A Horatio Alger tale shaded with Shakespearean darkness.



The spectacular rise of Joseph Pulitzer (1847–1911), from his humble origins as the son of a Jewish merchant in Hungary to his position as the most powerful journalist and publisher in the world.

Biographer’s Craft editor Morris (The Rose Man of Sing Sing, 2003) begins, uncharacteristically, with a kind of Biography 101 maneuver. In 1909, the virtually blind Pulitzer is aboard his luxurious yacht while a teeth-gnashing Theodore Roosevelt, enraged at Pulitzer’s continuous hostile coverage, has forced the Justice Department to convene grand juries to investigate his tormenter. Then the author swoops back to 1847 and makes readers wait 450 pages to find out what happened. Despite this organizational annoyance, Morris offers a substantial, balanced biography of a complicated, mesmerizing figure who embodied both the American Dream and the American Nightmare. After emigrating to the United States during the Civil War—he served with the Union cavalry but saw little action—Pulitzer struggled through penury and depression. However, his ferocious ambition to excel and prosper sent him to the Mercantile Library in St. Louis, where he studied and learned English and began his career as a reporter on a German-language newspaper. He brawled and worked his way into increasingly responsible positions, served a bit in public office and bought the struggling St. Louis Post-Dispatch. Itching for more exposure, Pulitzer moved to New York City, where he took over the struggling New York World and converted it into a powerhouse. He eventually used his millions to endow the Columbia School of Journalism, the Missouri School of Journalism and the eponymous prizes. Morris ably depicts a volatile, irascible, impulsive, unscrupulous man who betrayed and subverted his brother, verbally abused his wife and children, preached democracy, practiced autocracy and believed fervently that he was never wrong.

A Horatio Alger tale shaded with Shakespearean darkness.

Pub Date: Feb. 9, 2010

ISBN: 978-0-06-079869-7

Page Count: 576

Publisher: Harper/HarperCollins

Review Posted Online: June 24, 2010

Kirkus Reviews Issue: Nov. 1, 2009

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If the authors are serious, this is a silly, distasteful book. If they are not, it’s a brilliant satire.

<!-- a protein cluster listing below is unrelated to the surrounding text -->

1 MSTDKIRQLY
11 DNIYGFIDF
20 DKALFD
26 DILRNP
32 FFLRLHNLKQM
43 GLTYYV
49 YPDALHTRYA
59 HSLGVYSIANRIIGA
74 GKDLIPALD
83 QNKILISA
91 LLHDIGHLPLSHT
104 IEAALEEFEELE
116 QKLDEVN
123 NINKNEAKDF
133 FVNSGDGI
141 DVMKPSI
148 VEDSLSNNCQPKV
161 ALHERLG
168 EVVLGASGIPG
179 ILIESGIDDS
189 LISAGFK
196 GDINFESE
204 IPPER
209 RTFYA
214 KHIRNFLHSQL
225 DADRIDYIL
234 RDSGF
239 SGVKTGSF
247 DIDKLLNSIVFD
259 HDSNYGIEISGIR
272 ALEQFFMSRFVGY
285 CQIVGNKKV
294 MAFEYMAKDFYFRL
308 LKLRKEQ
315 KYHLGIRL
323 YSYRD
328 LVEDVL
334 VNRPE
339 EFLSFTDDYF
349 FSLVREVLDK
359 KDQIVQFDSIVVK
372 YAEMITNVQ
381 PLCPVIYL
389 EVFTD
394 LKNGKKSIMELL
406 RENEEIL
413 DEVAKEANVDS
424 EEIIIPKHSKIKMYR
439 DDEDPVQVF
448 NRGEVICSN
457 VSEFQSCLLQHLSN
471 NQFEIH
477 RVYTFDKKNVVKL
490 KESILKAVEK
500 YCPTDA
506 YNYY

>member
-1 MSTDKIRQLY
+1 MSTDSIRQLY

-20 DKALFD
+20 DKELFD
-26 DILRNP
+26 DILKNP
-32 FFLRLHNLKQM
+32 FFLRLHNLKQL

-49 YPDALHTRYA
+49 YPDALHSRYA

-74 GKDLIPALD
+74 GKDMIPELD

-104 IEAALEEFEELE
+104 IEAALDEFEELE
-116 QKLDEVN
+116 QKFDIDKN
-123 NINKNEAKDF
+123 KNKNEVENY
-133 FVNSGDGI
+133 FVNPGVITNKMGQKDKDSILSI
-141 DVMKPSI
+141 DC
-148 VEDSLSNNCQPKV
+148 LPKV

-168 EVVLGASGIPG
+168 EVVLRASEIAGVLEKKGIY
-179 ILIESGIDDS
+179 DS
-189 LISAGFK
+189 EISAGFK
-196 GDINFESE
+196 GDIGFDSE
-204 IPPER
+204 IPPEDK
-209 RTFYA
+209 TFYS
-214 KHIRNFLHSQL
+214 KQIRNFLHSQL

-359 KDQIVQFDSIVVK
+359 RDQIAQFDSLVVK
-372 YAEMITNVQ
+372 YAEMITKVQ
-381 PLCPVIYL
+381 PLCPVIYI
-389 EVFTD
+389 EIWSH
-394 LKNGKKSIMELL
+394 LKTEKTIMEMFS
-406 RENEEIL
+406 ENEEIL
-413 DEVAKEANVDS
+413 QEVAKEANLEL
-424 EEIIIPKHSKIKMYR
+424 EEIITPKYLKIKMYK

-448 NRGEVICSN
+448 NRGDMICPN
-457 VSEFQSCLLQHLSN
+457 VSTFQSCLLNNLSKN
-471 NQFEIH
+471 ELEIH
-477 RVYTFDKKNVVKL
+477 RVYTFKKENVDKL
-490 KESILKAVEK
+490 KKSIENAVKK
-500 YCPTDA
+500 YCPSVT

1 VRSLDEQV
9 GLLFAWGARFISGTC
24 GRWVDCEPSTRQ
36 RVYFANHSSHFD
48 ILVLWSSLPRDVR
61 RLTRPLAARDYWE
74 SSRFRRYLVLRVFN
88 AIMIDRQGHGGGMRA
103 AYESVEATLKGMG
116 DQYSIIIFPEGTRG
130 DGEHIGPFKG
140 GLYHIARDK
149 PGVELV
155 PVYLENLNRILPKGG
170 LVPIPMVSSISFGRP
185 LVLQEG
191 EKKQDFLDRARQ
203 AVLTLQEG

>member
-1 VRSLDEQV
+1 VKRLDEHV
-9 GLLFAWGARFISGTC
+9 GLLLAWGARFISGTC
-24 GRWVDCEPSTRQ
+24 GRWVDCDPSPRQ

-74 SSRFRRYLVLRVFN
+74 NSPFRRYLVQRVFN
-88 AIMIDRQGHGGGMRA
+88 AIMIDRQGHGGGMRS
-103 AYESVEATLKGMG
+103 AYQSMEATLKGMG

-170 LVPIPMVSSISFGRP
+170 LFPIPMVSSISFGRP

The authors have created a sort of anti-Book of Virtues in this encyclopedic compendium of the ways and means of power.

Everyone wants power and everyone is in a constant duplicitous game to gain more power at the expense of others, according to Greene, a screenwriter and former editor at Esquire (Elffers, a book packager, designed the volume, with its attractive marginalia). We live today as courtiers once did in royal courts: we must appear civil while attempting to crush all those around us. This power game can be played well or poorly, and in these 48 laws culled from the history and wisdom of the world’s greatest power players are the rules that must be followed to win. These laws boil down to being as ruthless, selfish, manipulative, and deceitful as possible. Each law, however, gets its own chapter: “Conceal Your Intentions,” “Always Say Less Than Necessary,” “Pose as a Friend, Work as a Spy,” and so on. Each chapter is conveniently broken down into sections on what happened to those who transgressed or observed the particular law, the key elements in this law, and ways to defensively reverse this law when it’s used against you. Quotations in the margins amplify the lesson being taught. While compelling in the way an auto accident might be, the book is simply nonsense. Rules often contradict each other. We are told, for instance, to “be conspicuous at all cost,” then told to “behave like others.” More seriously, Greene never really defines “power,” and he merely asserts, rather than offers evidence for, the Hobbesian world of all against all in which he insists we live. The world may be like this at times, but often it isn’t. To ask why this is so would be a far more useful project.

If the authors are serious, this is a silly, distasteful book. If they are not, it’s a brilliant satire.

Pub Date: Sept. 1, 1998

ISBN: 0-670-88146-5

Page Count: 430

Publisher: Viking

Review Posted Online: May 20, 2010

Kirkus Reviews Issue: July 15, 1998

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The author's youthfulness helps to assure the inevitable comparison with the Anne Frank diary although over and above the...


Elie Wiesel spent his early years in a small Transylvanian town as one of four children. 

He was the only one of the family to survive what Francois Maurois, in his introduction, calls the "human holocaust" of the persecution of the Jews, which began with the restrictions, the singularization of the yellow star, the enclosure within the ghetto, and went on to the mass deportations to the ovens of Auschwitz and Buchenwald. There are unforgettable and horrifying scenes here in this spare and sombre memoir of this experience of the hanging of a child, of his first farewell with his father who leaves him an inheritance of a knife and a spoon, and of his last goodbye at Buchenwald his father's corpse is already cold let alone the long months of survival under unconscionable conditions. 

The author's youthfulness helps to assure the inevitable comparison with the Anne Frank diary although over and above the sphere of suffering shared, and in this case extended to the death march itself, there is no spiritual or emotional legacy here to offset any reader reluctance.

Pub Date: Jan. 16, 2006

ISBN: 0374500010

Page Count: 120

Publisher: Hill & Wang

Review Posted Online: Oct. 7, 2011

Kirkus Reviews Issue: Jan. 15, 2006

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